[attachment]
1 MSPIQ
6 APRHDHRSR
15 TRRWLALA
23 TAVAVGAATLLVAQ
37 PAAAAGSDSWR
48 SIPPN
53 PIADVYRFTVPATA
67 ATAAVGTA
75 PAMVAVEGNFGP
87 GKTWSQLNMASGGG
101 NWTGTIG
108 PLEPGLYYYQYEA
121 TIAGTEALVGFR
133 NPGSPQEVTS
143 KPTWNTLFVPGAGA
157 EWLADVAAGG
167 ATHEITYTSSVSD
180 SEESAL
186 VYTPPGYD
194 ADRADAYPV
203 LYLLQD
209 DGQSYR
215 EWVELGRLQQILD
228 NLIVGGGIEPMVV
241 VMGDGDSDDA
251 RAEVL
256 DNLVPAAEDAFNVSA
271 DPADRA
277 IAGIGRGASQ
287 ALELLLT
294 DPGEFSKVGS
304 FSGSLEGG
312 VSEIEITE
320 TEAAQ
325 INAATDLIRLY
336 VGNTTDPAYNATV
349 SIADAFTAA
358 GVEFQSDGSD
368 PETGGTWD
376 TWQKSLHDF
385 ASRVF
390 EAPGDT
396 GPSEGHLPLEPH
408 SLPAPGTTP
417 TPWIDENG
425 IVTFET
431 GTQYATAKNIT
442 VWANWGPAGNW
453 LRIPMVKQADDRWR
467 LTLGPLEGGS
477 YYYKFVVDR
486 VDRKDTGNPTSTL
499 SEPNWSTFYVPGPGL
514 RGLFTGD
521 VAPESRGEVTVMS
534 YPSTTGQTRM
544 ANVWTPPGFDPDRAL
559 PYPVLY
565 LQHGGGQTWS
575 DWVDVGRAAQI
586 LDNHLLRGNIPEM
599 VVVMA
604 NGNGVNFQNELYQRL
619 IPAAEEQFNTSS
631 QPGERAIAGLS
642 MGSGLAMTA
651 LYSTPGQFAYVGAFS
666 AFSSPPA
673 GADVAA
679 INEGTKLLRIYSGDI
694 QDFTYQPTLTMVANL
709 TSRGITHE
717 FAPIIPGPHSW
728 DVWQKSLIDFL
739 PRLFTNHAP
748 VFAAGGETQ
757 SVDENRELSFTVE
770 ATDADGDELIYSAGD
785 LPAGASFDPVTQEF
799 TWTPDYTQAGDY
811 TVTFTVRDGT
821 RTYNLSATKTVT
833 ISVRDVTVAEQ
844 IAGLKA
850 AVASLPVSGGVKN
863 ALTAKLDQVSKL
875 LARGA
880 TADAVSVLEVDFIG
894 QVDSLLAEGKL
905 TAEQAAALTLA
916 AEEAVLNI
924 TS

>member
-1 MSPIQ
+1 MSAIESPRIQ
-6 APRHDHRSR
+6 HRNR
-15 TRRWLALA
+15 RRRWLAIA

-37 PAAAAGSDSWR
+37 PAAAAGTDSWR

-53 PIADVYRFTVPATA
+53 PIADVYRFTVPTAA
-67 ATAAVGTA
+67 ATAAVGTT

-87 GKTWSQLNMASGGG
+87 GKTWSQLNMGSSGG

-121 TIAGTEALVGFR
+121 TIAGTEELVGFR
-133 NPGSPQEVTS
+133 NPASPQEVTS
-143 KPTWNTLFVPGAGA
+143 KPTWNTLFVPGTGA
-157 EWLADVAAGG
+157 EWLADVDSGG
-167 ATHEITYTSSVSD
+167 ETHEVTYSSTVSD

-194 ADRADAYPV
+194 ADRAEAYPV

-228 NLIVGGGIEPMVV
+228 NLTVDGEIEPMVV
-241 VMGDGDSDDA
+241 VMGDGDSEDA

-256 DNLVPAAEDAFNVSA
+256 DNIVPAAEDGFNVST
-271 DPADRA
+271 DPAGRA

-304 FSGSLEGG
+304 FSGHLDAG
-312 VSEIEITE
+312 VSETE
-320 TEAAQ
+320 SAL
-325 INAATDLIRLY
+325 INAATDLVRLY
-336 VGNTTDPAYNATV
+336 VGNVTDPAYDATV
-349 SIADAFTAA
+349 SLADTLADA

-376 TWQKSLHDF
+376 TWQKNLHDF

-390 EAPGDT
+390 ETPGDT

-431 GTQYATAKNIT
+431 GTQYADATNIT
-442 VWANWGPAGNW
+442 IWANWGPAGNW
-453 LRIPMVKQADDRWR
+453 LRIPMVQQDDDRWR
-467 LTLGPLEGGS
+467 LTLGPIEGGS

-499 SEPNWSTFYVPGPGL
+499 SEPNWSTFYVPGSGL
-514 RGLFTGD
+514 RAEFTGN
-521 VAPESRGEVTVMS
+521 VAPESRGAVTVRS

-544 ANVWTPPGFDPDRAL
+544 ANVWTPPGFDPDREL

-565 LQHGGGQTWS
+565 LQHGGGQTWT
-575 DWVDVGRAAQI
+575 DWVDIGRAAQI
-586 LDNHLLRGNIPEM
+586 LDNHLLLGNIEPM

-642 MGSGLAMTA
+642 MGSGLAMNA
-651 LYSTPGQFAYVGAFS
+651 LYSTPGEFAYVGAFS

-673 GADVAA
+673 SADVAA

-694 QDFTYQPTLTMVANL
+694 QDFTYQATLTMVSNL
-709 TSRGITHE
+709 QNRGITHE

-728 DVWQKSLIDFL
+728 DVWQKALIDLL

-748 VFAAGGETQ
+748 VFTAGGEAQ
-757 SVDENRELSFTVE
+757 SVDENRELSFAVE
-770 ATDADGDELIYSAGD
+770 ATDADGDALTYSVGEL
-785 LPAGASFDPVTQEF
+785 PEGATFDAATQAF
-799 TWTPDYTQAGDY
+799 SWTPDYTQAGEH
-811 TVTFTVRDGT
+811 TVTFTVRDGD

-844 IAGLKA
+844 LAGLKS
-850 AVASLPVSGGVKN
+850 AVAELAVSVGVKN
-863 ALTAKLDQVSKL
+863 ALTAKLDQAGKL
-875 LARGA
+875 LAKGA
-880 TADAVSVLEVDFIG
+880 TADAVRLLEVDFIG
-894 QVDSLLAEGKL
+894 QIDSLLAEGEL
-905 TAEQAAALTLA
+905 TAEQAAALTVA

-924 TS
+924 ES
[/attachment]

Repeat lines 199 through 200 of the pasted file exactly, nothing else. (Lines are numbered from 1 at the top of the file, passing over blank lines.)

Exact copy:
+880 TADAVRLLEVDFIG
-894 QVDSLLAEGKL